Knee Pain Treatment for Osteoarthritis Chronic Knee Pain: "G Block"
FREDERICK, Md., Nov. 14, 2013 /PRNewswire/ -- Chronic knee osteoarthritis (OA) is the deterioration of articular cartilage and is one of the most common diseases of aging. Millions of Americans have been diagnosed with knee osteoarthritis. OA often results in pain, restricted movement, sleep disturbance, and functional disability. Medication therapy is often of limited benefit for OA pain. Moreover, the use of anti-inflammatory drugs is associated with serious side-effects, such as bleeding and stomach ulcers. Non-surgical interventions including joint injection with steroids or hyaluronic acids, acupuncture and periosteal stimulation therapy, are often used as complementary therapies, but are not sufficient to control chronic severe knee OA pain. Although surgery is generally effective for patients with advanced disease, individuals with multiple medical conditions may not be appropriate surgical candidates. In patients who have failed traditional therapies, radiofrequency (RF) neurotomy might be a successful alternative minimally invasive treatment with low risk of complications.
This procedure is based on a theory that blocking the nerve supply to a painful area may alleviate pain and restore function. The knee joint is innervated by the articular branches of various nerves, including the femoral, common peroneal, saphenous, tibial, and obturator nerves. These branches around the knee joint are known as genicular nerves. Several genicular nerves can be easily approached with a needle under fluoroscopic guidance. Patients can get a diagnostic genicular ("G Block") nerve block to determine if this will provide adequate relief.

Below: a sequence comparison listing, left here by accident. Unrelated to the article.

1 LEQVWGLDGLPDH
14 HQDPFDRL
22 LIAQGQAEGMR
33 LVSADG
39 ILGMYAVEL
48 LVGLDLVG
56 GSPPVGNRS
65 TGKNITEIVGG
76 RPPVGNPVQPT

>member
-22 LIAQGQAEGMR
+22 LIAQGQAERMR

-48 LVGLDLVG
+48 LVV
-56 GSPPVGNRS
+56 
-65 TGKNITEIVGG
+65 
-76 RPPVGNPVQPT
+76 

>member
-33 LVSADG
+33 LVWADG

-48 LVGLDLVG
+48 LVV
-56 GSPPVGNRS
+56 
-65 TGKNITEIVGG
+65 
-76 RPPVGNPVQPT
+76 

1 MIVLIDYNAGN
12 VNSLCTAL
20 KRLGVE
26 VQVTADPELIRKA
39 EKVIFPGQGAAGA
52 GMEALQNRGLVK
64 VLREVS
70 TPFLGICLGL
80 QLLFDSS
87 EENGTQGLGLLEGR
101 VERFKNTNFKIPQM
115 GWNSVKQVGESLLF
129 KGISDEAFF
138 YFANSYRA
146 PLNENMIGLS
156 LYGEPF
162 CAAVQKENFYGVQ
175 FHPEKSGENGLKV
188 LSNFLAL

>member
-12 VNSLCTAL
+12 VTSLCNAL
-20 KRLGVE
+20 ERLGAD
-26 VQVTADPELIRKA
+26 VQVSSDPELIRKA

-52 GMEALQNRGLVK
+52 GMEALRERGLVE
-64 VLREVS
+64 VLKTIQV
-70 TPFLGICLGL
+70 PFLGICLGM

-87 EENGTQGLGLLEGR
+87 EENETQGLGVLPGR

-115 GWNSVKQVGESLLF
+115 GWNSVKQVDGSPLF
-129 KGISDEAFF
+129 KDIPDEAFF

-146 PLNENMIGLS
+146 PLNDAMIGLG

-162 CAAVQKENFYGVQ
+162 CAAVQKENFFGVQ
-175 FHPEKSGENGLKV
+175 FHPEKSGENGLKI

Two procedures are done to provide relief to patients. First, a diagnostic "G Block" procedure is done and if it provides good relief with improved function then a second procedure, RF ("G-RF") genicular neurotomy is done to provide long term relief.
The fluoroscopic images displayed show the anteroposterior and lateral views of the left knee joint. RF electrode tips were placed on periosteal areas connecting the shaft of the femur to bilateral epicondyles and the shaft of the tibia to the medial epicondyle. Superior medial, superior lateral and inferior medial genicular nerves supply pain signals back to the central nervous system.
In summary, G-RF seems to be a safe, effective, and minimally invasive therapeutic procedure for chronic knee OA patients with a positive response from a diagnostic "G-block." G-RF neurotomy can also be repeated if necessary when nerves regenerate. This technique may be a useful treatment for chronic severe OA pain refractory to other conservative treatments. This procedure has also been tremendously helpful for patients who have had prior knee surgeries with ongoing persistent pain
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SOURCE American Spine